The twice-yearly state bar exam for lawyers who want to practice in Wisconsin is still on next week, despite local orders barring large gatherings due to the COVID-19 pandemic.
The state Board of Bar Examiners says it’s doing everything possible to keep test-takers and proctors safe, including a mask requirement, social distancing and limiting the number of occupants of each room where the test is being administered.
But it’s also requiring test-takers to sign a liability waiver absolving the board of any legal responsibility should any of those taking the bar exam contract COVID-19.
The Board of Bar Examiners is an 11-member body appointed by the state Supreme Court and is part of the Wisconsin Court System. The board “evaluates the skills, character, and fitness of lawyers and also writes and grades the Wisconsin Bar Examination,” according to the state court website.
Graduates of UW-Madison and Marquette University law schools have diploma privilege and aren’t required to take the bar exam, but those who graduated from out-of-state law schools must take it in order to practice law in Wisconsin.
Board of Bar Examiners executive director and general counsel Jacquelynn Rothstein said in an email message that the state Supreme Court determined the liability waiver is required to take the bar exam next week. Asked to explain why the court is requiring the waiver, she did not respond.
The waiver reads: “By signing this agreement, you acknowledge the contagious nature of COVID-19 and voluntarily assume the risk that you may be exposed to or infected by COVID-19 by attending July 2020 Wisconsin Bar Examination and that such exposure or infection may result in personal injury, illness, permanent disability, and death.”
Signers of the agreement also aver they do not currently have COVID-19 symptoms and have not been exposed to anyone with COVID-19 in the past 14 days.
Such agreements have become more common during the coronavirus pandemic, as businesses such as gyms and hair salons attempt to limit their liability should customers contract the illness through exposure during their visits. Before his June 19 rally in Tulsa, Oklahoma, President Donald Trump’s campaign required those getting tickets to the event to agree to assume the risk of contracting COVID-19 by attending the event and absolve the president’s campaign of liability.
But the waivers have an “abysmal record” in Wisconsin courts, Madison attorney Erik Monson said. In past state Supreme Court decisions that have dealt with liability waivers like the one required by the Board of Bar Examiners, the court said it has never seen one fashioned in a way that passes legal muster, he said. Monson recently wrote a blog item for the State Bar of Wisconsin which explains that unless very carefully crafted, liability waivers are likely unenforceable.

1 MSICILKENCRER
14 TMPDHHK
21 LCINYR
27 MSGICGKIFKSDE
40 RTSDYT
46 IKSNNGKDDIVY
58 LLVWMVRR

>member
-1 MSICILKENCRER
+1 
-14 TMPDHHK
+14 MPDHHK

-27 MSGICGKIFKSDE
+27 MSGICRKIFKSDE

“In the last forty years, the Wisconsin Supreme Court has not found a single exculpatory contract that did not violate public policy and was therefore enforceable,” Monson wrote in the item, published on July 10.
“They’re not per se invalid,” Monson said in an interview. “But in an opinion 15 years ago, (the court) wrote that in 25 years they hadn’t seen one that was (valid).”
More recently, in 2016, the high court found a liability waiver drafted by a hot air ballooning company to be unenforceable.
“They’ve never met one of those they liked,” said Monson.
The high court has said several factors, including being overbroad and attempting to serve many purposes, will render liability waivers unenforceable. The Board of Bar Examiners’ waiver, he said, is unenforceable because it’s a contract that doesn’t give the signer an opportunity to bargain for terms other than those presented.
“It’s take it or leave it,” he said. “It’s sign and sit or don’t sign and don’t sit.”
The exam will be given Tuesday and Wednesday at the Marriott Madison West, 1313 John Q. Hammons Drive, in Middleton.
Court spokesman Tom Sheehan said 145 people are scheduled to take the exam, spread out in 16 rooms with a maximum of 10 test-takers per room, with at least 6 feet between them.
“Examinees are asked to sign a waiver to acknowledge that taking the bar exam is voluntary, and that even though the BBE has taken all reasonable steps to protect the health of individuals, there is still some risk,” Sheehan wrote in a statement.
The Board of Bar Examiners consulted with Public Health Madison & Dane County to ensure that steps to the greatest extent are taken to reduce the potential for the spread of coronavirus, Sheehan wrote.
Sarah Mattes, spokeswoman for the health agency, said the exam is classified as falling under infrastructure in the department’s latest order, which in most situations allows only gatherings of 10 or fewer people. The exam is an infrastructure operation, she said, because it involves certification, licensing or credentialing.
In the face of COVID-19, some states including Michigan and Nevada are offering bar exams online instead of in person, but Wisconsin does not offer that option.
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